I’ll bet you no-one (apart from others of the same ilk with the same overblown sense of their importance) votes to be stranded with lawers, bean counters, PR gurus, hedge-fund managers, “digital social media evangelising thought-leaders” etc. You’d want to be stranded with medics, engineers, farmers, builders, etc. Yet the former group get all the fortune and glory in society.

    Linkedin seems to be the new barometer of the rise of the professional bullshit artists with chapter-length, self-aggrandizing titles like “digital social media groupthink evangelist, psychomarketing guru and thought leader, CEO of (insert own name here) international business change consultants, mentor/leader/teacher (there’s always got to be one of those “I’m superior with key know-how you must seek” qualifier), visionary…”. These people generally produce nothing but horseshit and somehow get paid millions for doing it by armies of gullible business wannabes who aspire to standing atop the same mountain of horeshit that wouldn’t cause the end of civilization if it all vanished tomorrow.

    Currently the “influential thought-leaders” are writing star-billed puff-pieces advertising Starbucks while the masses ooohhh and ahhhh (“Awesome post!”) their deeply profound statements like…

    “No-one needs an office! Results-driven, problem solvers like us all cluster in Starbucks to share the synergy love!” (Ok… try that no-office-use-Stabucks-instead-groundbreaker next time you need a prostate exam…)

    “The smartphone is the new desk for the 21st century over-achiever…” (where’s the drawer for storing my pencils and where do I put my coffee and pictures my wee girl drew for me?)

    All utter trivial bilge and yet somehow this mince is promoted as the new aspiration for thrusting young things…

    We’re all doomed!

    The Baron
    (last rant for 1 month while I soak up some sun in Aus and NZ)

  4. Well DontAgree, in terms of hard physical labour I’m sure you’re right, but today we’ve got these call centre jobs and Amazon jobs which seem pretty tough because they’re constantly monitored by technology and there’s trainee bankers working themselves to death and Apple iThing assemblers suiciding. Somehow a long way from Keynes’ expectation.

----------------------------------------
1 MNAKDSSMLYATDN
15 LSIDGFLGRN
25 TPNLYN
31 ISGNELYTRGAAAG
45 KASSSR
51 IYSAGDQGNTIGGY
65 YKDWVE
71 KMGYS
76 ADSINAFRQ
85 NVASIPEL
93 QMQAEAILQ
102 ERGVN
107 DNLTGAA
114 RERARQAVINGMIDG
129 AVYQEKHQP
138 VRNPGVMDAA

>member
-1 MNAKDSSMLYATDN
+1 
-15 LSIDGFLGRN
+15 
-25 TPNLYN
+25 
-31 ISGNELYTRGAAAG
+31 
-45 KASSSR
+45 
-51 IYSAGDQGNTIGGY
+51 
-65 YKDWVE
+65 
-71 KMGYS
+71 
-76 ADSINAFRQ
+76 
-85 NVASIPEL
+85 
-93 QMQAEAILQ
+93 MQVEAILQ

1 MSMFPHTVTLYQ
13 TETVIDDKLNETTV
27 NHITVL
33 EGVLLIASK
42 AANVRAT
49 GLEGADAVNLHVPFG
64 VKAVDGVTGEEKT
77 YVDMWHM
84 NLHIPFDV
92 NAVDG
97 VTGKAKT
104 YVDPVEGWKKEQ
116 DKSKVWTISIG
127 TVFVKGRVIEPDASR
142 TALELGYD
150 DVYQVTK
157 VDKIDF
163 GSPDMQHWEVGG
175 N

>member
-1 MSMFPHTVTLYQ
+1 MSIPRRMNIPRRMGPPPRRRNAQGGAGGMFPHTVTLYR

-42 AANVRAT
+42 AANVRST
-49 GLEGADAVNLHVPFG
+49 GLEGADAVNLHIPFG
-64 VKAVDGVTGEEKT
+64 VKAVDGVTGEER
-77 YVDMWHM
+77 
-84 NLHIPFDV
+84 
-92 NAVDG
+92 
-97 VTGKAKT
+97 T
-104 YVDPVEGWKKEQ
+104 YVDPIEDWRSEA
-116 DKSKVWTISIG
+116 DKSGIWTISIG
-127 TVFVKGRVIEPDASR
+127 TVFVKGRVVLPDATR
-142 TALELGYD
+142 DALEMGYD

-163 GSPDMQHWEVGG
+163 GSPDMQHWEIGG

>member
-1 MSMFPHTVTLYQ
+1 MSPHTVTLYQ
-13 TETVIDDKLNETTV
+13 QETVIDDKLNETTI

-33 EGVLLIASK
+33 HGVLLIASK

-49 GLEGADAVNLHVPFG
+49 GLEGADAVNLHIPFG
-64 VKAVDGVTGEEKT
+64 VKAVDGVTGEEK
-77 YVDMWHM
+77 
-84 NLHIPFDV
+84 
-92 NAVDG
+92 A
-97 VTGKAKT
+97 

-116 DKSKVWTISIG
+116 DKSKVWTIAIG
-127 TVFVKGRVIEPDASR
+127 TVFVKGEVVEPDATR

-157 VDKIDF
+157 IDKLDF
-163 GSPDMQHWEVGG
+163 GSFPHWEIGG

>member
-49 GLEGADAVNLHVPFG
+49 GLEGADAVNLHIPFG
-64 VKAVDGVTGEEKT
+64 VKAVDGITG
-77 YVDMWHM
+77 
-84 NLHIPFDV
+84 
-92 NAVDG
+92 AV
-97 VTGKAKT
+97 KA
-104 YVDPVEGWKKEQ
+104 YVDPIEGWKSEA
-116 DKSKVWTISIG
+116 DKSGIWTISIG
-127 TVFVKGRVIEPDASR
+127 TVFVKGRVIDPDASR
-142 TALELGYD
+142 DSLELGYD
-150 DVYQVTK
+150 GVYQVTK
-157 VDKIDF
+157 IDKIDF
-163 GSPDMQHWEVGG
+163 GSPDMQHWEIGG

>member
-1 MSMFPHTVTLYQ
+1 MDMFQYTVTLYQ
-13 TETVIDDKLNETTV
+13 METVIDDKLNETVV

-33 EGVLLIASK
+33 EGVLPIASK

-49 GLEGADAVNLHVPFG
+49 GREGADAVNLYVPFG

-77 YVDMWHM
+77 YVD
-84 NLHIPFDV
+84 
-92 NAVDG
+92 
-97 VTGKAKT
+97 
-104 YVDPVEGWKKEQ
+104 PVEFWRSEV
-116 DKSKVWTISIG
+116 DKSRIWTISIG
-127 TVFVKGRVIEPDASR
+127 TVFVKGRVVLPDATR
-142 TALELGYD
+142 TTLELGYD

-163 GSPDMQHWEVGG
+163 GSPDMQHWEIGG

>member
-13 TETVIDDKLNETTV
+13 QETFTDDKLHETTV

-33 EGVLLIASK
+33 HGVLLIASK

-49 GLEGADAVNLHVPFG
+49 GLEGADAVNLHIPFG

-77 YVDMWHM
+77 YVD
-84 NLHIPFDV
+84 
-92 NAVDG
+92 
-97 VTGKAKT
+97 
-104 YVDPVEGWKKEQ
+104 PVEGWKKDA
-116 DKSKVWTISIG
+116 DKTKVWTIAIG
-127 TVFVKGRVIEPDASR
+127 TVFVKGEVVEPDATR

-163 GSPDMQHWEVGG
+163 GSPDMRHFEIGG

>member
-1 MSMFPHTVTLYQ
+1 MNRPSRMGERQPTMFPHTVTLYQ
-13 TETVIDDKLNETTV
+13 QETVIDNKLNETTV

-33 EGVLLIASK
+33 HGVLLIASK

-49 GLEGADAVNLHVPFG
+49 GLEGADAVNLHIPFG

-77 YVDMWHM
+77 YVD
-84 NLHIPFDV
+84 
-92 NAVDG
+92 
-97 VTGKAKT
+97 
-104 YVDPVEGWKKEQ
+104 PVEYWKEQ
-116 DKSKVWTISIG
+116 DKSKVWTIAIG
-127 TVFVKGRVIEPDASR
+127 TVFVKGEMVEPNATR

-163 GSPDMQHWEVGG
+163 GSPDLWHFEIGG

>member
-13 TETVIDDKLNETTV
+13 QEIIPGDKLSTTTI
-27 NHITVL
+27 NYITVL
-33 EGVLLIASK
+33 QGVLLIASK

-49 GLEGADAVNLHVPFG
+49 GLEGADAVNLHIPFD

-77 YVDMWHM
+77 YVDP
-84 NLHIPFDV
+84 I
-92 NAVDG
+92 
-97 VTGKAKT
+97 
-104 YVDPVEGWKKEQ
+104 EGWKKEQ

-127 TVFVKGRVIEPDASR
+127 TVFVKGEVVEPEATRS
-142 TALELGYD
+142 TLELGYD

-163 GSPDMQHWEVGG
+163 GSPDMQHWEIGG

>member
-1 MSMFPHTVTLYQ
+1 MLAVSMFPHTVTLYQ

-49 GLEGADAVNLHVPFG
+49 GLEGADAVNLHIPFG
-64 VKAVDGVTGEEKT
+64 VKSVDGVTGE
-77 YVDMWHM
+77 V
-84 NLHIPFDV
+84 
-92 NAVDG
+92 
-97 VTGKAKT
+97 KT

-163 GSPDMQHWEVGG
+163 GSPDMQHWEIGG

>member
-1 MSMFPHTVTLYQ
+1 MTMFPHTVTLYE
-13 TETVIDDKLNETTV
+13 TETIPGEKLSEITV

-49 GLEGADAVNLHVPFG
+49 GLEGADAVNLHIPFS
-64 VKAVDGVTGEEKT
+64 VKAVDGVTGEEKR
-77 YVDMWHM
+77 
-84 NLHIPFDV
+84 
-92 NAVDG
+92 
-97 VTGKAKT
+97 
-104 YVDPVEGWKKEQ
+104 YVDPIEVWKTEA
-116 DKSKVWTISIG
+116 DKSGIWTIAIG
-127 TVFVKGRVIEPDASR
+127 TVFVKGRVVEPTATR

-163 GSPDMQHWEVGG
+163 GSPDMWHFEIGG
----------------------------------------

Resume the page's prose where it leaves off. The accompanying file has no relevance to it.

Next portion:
5. May I contend that “But, instead, we’re working harder than ever.” is a gross exaggeration … ask the farmers from around the 1900s … or the shipyard workers from around 1930s, etc. But indeed compared to the 1970s it is quite possible that we are working harder (more hours) now all thanks to remote login from home and ‘vacation’.

  6. Yes indeed, AnotherDavid, trouble is the pols are too thick-skinned for it to have any effect.

  7. Everybody should read what Douglas Adams wrote, especially about political leaders!

  8. Aaaaaaaaaagh, you’re right AnotherDavid, being wiped out by telephone-transmitted disease would be an undignified end for humanity.

  9. Spot on DB, better car, bigger house, larger share portfolio – the prizes of competitive consumerism keep people on the treadmill – but do they enhance standard of living? If they’re accompanied by stress and anxiety they can diminish it.

  10. To your list of dispensable groups should be added “Telephone sanitisers”, but be warned, how did we end up here?

  11. It is competitive consumerism. I could work an 18-20 hour week and still maintain a standard of living better than that enjoyed by my parents back in the 1970s (and I have done this in the past).

    Most people seem to want a standard of living better than the 1970s, though.